Mix & Match

A Pen In Each Hand

By Beaver

  1. Go to random.org and use the Random Calendar Date Generator to pick five dates between January 2002 and the present (leave the Sunday box unchecked).
  2. Go to the Calendar and find the prompts that fell on the dates generated in step one.
  3. Use all 5 prompts in the same story.

Example (5 random dates and their corresponding prompts):

  1. February 5, 2002: Write about a surprise meeting.
  2. July 2, 2003: Write about a remedy.
  3. April 30, 2004: Write about magic.
  4. February 16, 2008: They had a way of walking together.
  5. December 23, 2015: “He lied about being a scientist!”

Absolute Beginners

Absolute Blank

By Stephanie Lenz (Baker)

So, you have the idea that you might like to try to write something but have no idea how to get started. Should you just dip your toe in the inkwell or should you jump in feet-first?

Beginning to write is not as simple as it might seem. It can be intimidating to start a new hobby (or career, depending on how far you want to go), especially when you are basically teaching yourself.

Bookstore shelves sag under the weight of “how-to” books in the writing reference section. If you’ve never written, how do you know what advice to follow? What if you just feel like you’d like to tell a story but the back cover intimates that you should aim for publication? Before you decide to take up model shipbuilding instead, here are a few ideas for the absolute beginner.

Background Image: Sharon Brogan/Flickr (CC-by-nc)

Getting started

Writing as a hobby can be a lot like jogging as a hobby. Just as a runner only needs to know “left foot, right foot, repeat” to start running, you only need to be able to put what’s in your head onto paper. That’s all there is to it! Worry about style and substance later. Your goal is to get accustomed with the writing process.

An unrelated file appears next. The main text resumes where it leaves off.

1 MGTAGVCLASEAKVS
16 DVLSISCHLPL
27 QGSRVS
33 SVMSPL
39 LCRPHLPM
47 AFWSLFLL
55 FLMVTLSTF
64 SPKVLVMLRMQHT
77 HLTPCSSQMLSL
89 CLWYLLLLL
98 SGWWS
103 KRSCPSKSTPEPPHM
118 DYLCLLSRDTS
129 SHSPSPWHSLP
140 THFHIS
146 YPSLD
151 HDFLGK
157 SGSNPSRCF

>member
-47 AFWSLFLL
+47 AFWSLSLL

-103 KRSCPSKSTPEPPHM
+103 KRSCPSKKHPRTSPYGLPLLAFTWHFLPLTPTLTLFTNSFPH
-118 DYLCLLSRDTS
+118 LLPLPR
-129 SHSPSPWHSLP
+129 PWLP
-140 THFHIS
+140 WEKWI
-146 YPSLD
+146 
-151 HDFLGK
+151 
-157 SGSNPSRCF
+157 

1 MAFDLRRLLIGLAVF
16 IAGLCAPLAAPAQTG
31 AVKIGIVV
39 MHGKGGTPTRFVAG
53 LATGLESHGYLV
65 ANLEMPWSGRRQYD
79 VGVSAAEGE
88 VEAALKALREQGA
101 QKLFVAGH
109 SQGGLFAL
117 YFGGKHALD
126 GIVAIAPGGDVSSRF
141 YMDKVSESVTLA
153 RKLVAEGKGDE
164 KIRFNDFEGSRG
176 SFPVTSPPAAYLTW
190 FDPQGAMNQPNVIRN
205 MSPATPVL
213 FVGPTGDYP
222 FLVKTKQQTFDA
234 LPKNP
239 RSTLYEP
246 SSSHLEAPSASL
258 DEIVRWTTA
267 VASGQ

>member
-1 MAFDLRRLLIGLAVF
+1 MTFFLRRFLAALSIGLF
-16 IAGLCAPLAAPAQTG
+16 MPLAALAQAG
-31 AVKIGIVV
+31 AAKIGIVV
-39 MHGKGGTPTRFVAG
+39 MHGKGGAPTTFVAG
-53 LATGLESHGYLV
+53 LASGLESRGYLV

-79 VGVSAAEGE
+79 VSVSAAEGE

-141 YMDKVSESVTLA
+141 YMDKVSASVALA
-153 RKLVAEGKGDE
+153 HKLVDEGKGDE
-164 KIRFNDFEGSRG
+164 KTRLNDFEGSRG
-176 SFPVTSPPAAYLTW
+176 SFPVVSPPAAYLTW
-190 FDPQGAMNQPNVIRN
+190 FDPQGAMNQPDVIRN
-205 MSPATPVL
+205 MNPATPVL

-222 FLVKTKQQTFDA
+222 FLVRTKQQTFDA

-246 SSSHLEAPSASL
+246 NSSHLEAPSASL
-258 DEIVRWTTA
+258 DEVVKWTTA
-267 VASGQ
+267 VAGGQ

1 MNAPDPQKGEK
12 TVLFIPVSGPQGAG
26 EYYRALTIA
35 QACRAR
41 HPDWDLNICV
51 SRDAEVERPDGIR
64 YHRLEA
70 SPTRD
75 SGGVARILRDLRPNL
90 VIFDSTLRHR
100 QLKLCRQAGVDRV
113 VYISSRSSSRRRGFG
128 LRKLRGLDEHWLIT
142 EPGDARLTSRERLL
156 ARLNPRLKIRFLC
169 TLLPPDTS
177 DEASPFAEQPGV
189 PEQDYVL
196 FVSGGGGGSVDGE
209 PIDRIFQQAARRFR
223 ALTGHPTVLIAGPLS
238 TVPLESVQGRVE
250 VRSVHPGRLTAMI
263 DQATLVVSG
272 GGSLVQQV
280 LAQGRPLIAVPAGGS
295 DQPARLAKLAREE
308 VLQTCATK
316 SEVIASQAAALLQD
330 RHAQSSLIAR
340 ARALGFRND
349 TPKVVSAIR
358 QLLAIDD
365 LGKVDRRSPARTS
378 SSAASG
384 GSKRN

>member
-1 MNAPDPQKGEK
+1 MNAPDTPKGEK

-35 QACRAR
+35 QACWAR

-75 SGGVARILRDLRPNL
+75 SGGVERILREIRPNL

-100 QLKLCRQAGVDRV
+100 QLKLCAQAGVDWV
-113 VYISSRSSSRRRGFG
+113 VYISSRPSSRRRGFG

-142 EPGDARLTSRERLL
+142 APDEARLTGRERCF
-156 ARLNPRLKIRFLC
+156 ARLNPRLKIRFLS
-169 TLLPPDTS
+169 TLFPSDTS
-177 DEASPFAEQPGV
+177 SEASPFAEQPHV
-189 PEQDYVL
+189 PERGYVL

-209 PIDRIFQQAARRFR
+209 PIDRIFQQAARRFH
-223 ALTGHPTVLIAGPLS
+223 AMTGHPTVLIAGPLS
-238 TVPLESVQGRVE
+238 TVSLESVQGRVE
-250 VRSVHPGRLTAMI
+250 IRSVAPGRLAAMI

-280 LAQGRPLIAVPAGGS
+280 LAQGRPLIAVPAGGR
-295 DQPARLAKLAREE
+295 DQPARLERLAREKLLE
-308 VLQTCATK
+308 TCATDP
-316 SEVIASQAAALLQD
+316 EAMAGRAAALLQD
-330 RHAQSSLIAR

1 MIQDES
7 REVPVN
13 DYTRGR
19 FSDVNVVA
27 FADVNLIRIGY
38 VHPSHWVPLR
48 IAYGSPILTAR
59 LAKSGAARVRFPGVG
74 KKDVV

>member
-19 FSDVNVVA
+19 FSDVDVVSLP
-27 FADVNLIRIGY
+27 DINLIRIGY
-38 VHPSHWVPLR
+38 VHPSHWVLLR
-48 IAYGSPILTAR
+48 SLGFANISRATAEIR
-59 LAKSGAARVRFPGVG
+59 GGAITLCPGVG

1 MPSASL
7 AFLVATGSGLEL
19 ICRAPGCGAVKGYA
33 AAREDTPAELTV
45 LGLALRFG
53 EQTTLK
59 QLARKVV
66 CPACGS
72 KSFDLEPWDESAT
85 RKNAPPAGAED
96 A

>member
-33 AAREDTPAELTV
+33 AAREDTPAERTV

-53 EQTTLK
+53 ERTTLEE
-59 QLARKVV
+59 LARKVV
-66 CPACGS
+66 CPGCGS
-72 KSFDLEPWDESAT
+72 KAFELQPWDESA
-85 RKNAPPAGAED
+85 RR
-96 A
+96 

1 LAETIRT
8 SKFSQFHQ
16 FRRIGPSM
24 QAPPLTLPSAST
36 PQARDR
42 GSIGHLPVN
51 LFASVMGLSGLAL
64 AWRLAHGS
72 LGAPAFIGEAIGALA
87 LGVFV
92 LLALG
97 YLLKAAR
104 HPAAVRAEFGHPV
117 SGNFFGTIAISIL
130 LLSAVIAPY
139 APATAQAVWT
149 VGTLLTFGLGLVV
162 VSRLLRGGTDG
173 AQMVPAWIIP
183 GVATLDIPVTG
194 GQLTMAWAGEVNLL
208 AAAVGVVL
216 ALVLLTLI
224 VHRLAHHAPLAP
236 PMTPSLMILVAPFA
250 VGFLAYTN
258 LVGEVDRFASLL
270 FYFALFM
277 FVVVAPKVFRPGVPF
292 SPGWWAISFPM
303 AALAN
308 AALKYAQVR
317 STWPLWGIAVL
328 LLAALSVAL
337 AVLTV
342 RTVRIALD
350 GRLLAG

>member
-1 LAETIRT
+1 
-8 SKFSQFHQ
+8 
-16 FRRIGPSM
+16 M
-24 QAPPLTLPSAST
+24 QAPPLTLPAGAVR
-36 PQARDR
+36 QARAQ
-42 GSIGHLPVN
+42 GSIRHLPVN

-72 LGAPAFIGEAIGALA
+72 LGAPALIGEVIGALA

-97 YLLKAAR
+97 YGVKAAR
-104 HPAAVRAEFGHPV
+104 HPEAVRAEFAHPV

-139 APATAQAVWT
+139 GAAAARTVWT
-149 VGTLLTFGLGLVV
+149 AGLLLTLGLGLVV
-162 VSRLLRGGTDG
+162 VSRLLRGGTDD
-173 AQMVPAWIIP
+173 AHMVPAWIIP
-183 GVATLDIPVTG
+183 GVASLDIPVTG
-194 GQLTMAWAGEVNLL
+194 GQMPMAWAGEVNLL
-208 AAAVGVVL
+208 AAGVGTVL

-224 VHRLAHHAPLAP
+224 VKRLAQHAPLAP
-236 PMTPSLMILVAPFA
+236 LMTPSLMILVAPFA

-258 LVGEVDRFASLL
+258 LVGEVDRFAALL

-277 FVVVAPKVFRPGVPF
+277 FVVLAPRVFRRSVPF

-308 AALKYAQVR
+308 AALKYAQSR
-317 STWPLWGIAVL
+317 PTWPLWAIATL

You don’t need fancy equipment to get started. To start running, all you need is a pair of shoes. Special pens or ergonomic keyboards won’t make a difference in what you produce. I think it’s best to start as simply as possible. You need either a computer or paper and a writing utensil. That’s it.

Step 2: Relax. You don’t have to win a race the first day you go out jogging. There’s no need to produce anything of any quality right off the bat. You don’t ever have to show your work to anyone, so there’s no worry about impressing people with a spectacular first draft.

Try to decrease your distractions. If your writing space is distracting (noisy, bright, etc.), find a new place to work or cope with the distractions. If you can’t stop thinking about your grocery list, it’s okay to jot it down but don’t let it replace your creative writing.

Don’t be discouraged if you don’t get any creative writing done on your first few ventures. You’re settling in and learning what you need to be a writer, whether that’s an inspiring exercise or a CD of cello music in the background. You’re writing for pleasure so allow yourself a pleasurable experience.

Try to write a little every day for a few days, like how runners condition themselves. Promise yourself a set time period or word count. You may be surprised by how quickly you can produce just 500 words of fiction or a dozen lines of poetry. If you don’t meet your goal one day, just say to yourself, “I can meet tomorrow’s goal.” You won’t have gold pour from your fingertips every time you sit down to work.

Even if you only want to write as a creative outlet, it is still just that—”work.” Just as jogging can be exhausting and fun at the same time, writing can be pleasurable and taxing all at once. It is the reward of work well done that brings joy to a writer. Don’t be intimidated by the “work” aspect of writing.

Appreciating the art of writing